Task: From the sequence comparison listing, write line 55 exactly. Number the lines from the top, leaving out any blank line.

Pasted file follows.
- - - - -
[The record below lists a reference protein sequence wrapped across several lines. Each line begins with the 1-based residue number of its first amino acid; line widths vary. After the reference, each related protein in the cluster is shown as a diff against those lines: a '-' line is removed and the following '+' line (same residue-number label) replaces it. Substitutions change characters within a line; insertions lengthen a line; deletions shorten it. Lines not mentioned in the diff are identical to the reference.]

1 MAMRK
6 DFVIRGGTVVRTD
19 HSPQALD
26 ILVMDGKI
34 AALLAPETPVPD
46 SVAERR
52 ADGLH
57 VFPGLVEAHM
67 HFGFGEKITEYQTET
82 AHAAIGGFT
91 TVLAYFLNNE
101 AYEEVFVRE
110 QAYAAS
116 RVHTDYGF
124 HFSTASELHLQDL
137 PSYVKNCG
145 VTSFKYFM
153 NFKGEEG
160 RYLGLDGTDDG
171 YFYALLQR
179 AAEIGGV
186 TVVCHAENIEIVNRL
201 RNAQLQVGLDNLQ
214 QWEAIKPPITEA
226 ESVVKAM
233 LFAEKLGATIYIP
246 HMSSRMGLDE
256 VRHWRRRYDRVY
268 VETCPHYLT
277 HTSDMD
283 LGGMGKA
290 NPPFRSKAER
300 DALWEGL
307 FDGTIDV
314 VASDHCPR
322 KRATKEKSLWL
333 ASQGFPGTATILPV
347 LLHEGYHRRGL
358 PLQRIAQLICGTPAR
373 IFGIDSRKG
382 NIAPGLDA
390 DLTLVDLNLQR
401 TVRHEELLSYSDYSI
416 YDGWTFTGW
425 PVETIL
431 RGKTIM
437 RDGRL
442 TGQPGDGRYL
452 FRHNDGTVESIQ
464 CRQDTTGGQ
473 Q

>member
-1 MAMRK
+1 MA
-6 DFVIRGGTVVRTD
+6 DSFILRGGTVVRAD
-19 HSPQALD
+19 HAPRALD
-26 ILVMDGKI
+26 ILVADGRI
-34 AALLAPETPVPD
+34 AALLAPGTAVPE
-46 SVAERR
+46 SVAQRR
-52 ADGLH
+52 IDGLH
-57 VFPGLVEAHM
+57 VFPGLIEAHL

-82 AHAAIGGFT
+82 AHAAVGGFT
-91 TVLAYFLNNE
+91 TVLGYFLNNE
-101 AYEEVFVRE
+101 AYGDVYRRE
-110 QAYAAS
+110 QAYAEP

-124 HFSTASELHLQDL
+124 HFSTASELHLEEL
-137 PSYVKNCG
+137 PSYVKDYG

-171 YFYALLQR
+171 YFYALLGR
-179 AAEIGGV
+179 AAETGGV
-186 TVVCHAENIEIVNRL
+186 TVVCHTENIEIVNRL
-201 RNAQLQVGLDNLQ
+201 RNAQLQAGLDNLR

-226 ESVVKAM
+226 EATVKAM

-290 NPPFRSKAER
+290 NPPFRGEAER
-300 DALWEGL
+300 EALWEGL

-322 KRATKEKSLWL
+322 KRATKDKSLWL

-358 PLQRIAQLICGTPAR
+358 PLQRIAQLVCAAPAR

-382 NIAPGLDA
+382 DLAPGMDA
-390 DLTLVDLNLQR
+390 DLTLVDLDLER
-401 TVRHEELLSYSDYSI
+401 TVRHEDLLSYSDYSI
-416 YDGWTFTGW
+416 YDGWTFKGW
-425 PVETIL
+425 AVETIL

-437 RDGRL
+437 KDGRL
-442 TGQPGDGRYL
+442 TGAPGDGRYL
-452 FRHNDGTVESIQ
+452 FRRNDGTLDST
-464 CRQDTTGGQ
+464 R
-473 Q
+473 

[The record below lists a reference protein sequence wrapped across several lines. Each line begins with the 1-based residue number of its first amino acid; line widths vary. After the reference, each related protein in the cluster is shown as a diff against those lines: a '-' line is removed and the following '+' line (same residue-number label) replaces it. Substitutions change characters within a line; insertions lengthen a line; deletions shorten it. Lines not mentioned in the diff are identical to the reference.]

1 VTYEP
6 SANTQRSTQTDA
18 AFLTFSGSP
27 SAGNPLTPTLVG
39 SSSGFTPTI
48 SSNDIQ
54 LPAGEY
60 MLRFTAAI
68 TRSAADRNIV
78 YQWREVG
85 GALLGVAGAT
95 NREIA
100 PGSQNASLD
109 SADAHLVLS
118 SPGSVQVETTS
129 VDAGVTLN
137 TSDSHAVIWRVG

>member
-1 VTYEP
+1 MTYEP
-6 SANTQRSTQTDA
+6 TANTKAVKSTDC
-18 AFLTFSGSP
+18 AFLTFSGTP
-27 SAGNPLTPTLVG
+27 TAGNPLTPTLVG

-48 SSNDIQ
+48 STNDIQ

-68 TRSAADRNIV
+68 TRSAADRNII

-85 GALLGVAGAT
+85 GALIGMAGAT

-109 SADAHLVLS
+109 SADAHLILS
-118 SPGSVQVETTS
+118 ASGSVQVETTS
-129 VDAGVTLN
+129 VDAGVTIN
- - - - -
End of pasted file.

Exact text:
+1 MA